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Verizon disputes accounts of its data breach

The company says no customer service records were exposed

The technology media is reporting a data breach at Verizon's third party cloud storage that may have exposed millions of customer service records.

Verizon, meanwhile, is saying no one's records were compromised.

ZD Net reported Wednesday that a security flaw at a Verizon vendor exposed the records of 14 million consumers who called Verizon customer service in the first half of 2017. The report says the records were unprotected and could have been easily downloaded. But Verizon says they weren't.

"We have been able to confirm that the only access to the cloud storage area by a person other than Verizon or its vendor was a researcher who brought this issue to our attention," Verizon spokesman David Samberg said in a statement. "In other words, there has been no loss or theft of Verizon or Verizon customer information."

Samberg said the vendor was supporting an approved initiative to help Verizon improve a residential and small business wireline self-service call center portal and required certain information to complete the project. Most of information in the data set, he says, had no external value, even though it contained what he called "a limited amount of personal information."

No Social Security numbers at risk

"There were no Social Security numbers or Verizon voice recordings in the cloud storage area," he said.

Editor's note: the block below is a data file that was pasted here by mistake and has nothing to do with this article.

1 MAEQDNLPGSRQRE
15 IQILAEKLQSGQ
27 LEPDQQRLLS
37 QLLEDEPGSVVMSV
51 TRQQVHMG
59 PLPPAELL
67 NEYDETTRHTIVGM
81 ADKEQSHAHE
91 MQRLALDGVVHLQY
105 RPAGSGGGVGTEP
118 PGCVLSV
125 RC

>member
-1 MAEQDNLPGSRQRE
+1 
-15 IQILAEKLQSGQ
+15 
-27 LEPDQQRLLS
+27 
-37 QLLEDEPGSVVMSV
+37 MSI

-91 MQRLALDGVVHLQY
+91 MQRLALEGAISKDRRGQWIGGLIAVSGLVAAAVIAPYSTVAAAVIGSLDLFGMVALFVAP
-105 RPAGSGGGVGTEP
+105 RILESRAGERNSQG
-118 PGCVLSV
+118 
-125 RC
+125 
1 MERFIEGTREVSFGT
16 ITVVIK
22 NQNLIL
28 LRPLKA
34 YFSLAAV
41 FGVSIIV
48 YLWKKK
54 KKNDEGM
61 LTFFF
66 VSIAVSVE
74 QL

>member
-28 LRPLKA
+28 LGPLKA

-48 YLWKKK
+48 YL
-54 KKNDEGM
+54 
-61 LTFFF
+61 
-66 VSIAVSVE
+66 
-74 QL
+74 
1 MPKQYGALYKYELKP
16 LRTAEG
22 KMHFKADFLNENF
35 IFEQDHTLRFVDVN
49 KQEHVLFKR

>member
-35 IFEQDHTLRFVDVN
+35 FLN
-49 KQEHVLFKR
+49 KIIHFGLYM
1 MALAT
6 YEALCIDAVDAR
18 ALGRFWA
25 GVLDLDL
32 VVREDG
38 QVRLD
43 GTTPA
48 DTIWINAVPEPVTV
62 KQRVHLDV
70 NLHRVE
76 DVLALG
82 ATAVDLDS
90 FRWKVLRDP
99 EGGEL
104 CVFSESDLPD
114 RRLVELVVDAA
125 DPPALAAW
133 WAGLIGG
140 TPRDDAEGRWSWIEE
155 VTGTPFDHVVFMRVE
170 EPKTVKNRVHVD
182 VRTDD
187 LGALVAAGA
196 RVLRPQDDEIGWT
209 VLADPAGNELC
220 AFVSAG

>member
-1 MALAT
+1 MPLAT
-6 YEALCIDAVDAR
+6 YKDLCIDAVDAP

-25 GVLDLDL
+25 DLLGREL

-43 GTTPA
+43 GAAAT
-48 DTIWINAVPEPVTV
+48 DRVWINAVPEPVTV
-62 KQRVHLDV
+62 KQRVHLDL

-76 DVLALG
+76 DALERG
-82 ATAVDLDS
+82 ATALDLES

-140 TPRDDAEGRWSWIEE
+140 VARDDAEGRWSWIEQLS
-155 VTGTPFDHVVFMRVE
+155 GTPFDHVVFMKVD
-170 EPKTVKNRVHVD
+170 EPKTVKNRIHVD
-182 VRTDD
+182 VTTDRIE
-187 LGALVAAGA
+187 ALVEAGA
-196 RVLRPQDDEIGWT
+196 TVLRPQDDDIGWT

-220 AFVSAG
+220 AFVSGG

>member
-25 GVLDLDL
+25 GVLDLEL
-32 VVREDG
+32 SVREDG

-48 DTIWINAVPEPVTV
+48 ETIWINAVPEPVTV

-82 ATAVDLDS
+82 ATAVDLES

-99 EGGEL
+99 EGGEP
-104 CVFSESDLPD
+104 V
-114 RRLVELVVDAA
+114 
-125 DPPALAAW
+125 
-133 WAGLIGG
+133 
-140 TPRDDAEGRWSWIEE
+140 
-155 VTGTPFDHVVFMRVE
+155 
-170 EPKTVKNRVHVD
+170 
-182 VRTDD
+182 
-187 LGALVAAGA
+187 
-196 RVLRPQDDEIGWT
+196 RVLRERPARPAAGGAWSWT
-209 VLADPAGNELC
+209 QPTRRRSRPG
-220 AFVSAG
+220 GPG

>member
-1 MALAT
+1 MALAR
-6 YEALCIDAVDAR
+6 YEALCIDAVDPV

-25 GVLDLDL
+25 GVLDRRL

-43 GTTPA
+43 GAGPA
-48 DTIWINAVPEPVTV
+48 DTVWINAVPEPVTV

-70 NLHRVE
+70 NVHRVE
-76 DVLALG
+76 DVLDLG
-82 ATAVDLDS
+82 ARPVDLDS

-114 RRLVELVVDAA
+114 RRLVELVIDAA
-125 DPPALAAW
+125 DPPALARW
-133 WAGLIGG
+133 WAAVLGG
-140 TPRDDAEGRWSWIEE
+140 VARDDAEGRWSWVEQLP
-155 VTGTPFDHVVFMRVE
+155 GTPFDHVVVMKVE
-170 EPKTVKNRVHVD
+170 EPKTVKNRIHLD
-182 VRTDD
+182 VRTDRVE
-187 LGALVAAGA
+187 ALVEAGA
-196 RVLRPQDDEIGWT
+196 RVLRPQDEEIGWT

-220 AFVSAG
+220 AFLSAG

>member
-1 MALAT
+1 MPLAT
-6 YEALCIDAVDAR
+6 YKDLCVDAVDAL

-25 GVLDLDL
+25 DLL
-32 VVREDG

According to ZD Net, an employee of security firm UpGuard discovered the unprotected data and notified Verizon in early June. He told the publication that Verizon waited a week before acting.

According to the report, each set of data included a customer's name, a cell phone number, and their account PIN, used to access an account. Not so, the company says.

Verizon said PINs contained in the data are used to authenticate the identity of a customer calling the company's wireline call center but do not provide online access to customer accounts.

Verizon also takes issue with the number of individual customers who may have been exposed. It's not 14 million, Samberg said, but closer to six million.

Still, if you called Verizon customer service in the last six months, there is no harm in changing your PIN.

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